“It hasn't been a focus. But because of that, there are communities who feel like we don't care.”
However, the party nationally is taking steps to try to counter that image. Rahn points to the network of community centers the Republican National Committee is opening to reach voters of color as one of the many ways GOP candidates can hear the issues specific to people from different backgrounds.
A new strategy at a difficult moment
Republicans’ new outreach efforts come at a time when the party is more marginalized in Colorado than it has been in decades.
Democrats have controlled both chambers of Colorado’s legislature for the past four years. They also hold all of the major statewide offices and both U.S. Senate seats.
To try to reverse that blue tide, Republicans this year are trying to focus much of their election messaging on the cost of living, crime and education — issues voters have identified as major concerns — while generally avoiding more polarizing topics like abortion and election conspiracy theories.
“It's good to see that they're recognizing what we've known as Democrats for quite a long time, that representation absolutely does matter,” said Lisa Calderon, the head of Emerge, a Democratic training program for female candidates that has had a lot of success and includes alumni at the statehouse.
But Calderon says both political parties need to do a better job of treating people of color as a serious voting bloc; she’d like to see them interacting and engaging with these communities continuously.
“Being an Afro Latina myself, we’re much more complex than I think either party gives us credit for,” she said.
Democrat Junie Joseph, a first time House candidate in Boulder County, views the Colorado GOP’s focus on broadening its pool of candidates as an act of necessity for the party to stay relevant. Joseph was born in Haiti and moved to the U.S when she was 14. She currently serves on the Boulder city council.
“We have one of the most diverse countries, when you’re thinking of developed nations, in the world. I highly doubt any institution will survive without diversifying itself, especially in the United States.” She added that this is the country’s greatest strength and beauty.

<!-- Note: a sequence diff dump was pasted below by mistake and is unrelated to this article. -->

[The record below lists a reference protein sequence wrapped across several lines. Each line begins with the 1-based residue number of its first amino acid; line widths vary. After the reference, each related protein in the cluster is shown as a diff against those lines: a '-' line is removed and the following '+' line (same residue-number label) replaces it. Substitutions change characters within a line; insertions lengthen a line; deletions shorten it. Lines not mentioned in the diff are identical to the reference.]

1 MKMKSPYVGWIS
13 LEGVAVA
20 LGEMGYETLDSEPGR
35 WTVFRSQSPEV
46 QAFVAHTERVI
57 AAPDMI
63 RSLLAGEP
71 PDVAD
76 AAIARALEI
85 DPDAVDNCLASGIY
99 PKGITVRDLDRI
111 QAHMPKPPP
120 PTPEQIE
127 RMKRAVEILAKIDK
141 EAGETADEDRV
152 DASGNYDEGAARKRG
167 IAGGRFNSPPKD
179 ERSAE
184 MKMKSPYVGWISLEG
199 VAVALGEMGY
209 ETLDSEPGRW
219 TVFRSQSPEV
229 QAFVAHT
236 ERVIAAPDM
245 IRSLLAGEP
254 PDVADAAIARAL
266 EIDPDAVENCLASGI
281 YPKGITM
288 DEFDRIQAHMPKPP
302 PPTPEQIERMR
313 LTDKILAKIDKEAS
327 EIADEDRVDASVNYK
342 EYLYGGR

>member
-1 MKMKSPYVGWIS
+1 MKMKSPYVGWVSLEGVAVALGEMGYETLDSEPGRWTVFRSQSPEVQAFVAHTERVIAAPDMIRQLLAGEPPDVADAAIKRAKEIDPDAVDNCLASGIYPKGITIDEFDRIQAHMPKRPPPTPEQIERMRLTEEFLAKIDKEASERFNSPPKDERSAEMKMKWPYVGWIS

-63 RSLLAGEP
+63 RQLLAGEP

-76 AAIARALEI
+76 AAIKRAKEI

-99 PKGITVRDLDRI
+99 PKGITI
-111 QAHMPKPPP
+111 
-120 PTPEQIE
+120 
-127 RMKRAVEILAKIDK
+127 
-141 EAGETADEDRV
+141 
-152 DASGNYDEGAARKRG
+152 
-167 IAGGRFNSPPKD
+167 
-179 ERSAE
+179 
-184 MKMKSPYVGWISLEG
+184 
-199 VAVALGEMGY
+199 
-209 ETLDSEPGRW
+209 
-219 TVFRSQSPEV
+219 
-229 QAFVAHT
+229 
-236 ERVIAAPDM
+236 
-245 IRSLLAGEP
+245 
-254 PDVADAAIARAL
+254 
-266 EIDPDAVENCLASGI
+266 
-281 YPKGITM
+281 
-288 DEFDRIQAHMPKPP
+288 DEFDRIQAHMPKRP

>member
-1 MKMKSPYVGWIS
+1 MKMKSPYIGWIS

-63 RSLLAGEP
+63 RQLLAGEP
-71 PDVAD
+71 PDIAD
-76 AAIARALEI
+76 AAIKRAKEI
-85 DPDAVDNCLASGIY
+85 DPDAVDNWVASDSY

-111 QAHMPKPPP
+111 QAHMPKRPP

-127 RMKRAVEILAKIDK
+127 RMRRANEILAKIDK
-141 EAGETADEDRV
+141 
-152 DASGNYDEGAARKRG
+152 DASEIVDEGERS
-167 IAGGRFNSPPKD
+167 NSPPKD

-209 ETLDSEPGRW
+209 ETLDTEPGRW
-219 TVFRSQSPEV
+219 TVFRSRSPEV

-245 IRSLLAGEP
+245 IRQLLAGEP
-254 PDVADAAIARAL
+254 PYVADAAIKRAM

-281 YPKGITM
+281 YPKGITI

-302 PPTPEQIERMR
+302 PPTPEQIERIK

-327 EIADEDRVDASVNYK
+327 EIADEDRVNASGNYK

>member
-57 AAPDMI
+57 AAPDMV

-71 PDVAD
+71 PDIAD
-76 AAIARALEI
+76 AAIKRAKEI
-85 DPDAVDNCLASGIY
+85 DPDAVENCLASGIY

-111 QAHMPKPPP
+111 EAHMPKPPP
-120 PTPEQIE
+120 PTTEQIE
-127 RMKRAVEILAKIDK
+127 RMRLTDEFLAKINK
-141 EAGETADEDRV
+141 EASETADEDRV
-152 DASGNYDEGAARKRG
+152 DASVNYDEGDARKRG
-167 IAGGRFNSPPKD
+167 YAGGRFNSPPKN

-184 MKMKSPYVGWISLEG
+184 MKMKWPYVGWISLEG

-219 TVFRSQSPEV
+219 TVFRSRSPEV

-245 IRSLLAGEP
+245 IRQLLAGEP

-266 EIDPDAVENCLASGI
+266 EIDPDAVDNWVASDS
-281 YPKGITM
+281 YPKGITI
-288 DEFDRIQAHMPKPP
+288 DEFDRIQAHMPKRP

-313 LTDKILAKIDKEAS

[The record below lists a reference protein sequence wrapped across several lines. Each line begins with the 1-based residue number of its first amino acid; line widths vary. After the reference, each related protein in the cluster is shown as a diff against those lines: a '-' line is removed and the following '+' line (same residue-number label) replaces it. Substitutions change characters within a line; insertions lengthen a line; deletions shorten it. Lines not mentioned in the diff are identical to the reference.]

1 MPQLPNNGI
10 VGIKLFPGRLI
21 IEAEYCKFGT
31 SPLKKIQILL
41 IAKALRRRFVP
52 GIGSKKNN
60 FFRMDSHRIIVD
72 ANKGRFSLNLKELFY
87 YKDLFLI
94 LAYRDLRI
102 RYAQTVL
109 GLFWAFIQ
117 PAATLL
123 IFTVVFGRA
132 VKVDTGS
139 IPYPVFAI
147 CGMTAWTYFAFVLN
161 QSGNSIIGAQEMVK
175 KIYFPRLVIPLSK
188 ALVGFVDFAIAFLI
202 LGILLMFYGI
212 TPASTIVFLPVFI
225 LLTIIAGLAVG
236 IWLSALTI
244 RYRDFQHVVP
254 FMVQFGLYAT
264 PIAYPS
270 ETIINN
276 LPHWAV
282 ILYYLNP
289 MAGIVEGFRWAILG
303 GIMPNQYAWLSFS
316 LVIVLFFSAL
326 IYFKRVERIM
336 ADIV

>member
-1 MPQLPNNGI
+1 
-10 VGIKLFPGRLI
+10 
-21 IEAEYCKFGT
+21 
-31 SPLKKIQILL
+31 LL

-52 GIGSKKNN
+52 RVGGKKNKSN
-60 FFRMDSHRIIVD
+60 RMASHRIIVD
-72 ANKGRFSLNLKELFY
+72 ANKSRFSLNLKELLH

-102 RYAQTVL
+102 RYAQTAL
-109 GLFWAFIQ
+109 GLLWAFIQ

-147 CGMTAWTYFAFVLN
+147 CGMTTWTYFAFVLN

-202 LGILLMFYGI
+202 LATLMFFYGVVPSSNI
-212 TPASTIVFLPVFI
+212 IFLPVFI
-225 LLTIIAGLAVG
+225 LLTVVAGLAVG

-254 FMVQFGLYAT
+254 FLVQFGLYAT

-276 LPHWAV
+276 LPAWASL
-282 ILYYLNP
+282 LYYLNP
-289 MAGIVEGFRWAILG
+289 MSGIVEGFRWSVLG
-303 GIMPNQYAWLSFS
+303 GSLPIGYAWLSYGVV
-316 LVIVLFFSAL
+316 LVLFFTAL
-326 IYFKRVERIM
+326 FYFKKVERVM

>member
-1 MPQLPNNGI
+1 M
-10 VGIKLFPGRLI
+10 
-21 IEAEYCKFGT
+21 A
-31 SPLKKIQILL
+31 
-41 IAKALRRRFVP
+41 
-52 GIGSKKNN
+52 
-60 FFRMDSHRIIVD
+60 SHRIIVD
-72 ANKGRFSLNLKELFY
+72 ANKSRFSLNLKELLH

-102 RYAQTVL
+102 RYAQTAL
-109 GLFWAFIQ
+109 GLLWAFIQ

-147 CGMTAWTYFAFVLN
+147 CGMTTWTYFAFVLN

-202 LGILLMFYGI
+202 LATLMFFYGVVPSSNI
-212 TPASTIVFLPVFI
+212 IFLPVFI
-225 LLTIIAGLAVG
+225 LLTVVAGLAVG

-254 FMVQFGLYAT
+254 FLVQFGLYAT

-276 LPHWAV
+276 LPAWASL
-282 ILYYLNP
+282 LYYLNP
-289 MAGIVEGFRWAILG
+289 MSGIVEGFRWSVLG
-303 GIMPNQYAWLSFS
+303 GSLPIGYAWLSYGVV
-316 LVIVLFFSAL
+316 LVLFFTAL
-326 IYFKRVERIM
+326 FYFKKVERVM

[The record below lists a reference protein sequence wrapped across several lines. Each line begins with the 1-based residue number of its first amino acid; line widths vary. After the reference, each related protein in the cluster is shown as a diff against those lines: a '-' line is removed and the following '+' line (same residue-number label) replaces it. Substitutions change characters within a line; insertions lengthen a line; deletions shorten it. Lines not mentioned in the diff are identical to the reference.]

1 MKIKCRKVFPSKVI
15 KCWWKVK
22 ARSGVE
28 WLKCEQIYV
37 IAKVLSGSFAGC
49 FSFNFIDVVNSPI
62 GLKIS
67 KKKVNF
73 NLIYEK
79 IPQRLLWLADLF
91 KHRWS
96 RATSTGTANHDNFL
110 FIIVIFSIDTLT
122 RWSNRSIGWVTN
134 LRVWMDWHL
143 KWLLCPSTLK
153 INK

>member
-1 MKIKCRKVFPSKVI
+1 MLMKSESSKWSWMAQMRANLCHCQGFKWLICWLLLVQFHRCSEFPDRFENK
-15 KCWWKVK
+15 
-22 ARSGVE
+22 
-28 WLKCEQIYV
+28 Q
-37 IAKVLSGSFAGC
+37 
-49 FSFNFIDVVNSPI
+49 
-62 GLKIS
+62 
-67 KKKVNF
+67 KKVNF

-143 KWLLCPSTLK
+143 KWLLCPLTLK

“I can understand why the Republican party wants to tap into that strength. But the thing is, it's about love of people. And I don't see that coming from the party yet, the love of people, the love of neighbor, bringing people in, they're not there yet.”
‘People are tired of being polarized’
For some of this year’s GOP candidates, though, the party offers exactly the respect they think Democrats have failed to deliver.
Just two years ago, Stephen Varela was helping to organize Democratic voter outreach to Pueblo’s Latino community ahead of the 2020 presidential election.
But he’s since soured on the Democratic Party, feeling like it has moved too far to the left and hasn’t done anything to really protect union jobs. And he said it felt like he was just viewed as “the Hispanic guy in Pueblo” who only got a call when the party wanted something. Varela has changed party affiliations numerous times in the past decade, the Pueblo Chieftain has reported.
“People are tired of being polarized or tagged into one area,” said Varela, “being told that you're Hispanic or you're African American or you're Asian, so you have to be a Democrat. I don't believe that.”
This year, Varela is a newly minted Republican running for state Senate in a hotly contested seat that could help determine which party controls that chamber.
“For the first time I'm at the table, not because I was a union president or because I'm checking a box that I'm Hispanic, or because I'm a young Hispanic. It's more because, ‘Hey, you have a lot to offer,’” he said.
The Republican Party holds a similar appeal for business consultant and attorney Tom Kim, a state Senate candidate in Arapahoe County. If Kim wins, he could be the legislature’s only Asian American member, but he believes the focus of elections should be on issues, not the color of someone’s skin.
“I'm not really a big proponent of identifying people by anything other than who they are as a person,” he said.
Kim’s grandparents immigrated to the U.S from what is now North Korea and built a restaurant business. His father served in World War II and the Korean war. Kim is a long-time Republican; he registered in college and voted twice for President Ronald Reagan.
“We were very much raised with this idea that America's the greatest country in the world and here are the values that make it so great,” said Kim. “It was never about our ancestry as being Korean. And I know there's lots of statistics about who's identifying with the Republican Party, but, I'm just thrilled to see all of the different perspectives that have come around the table.”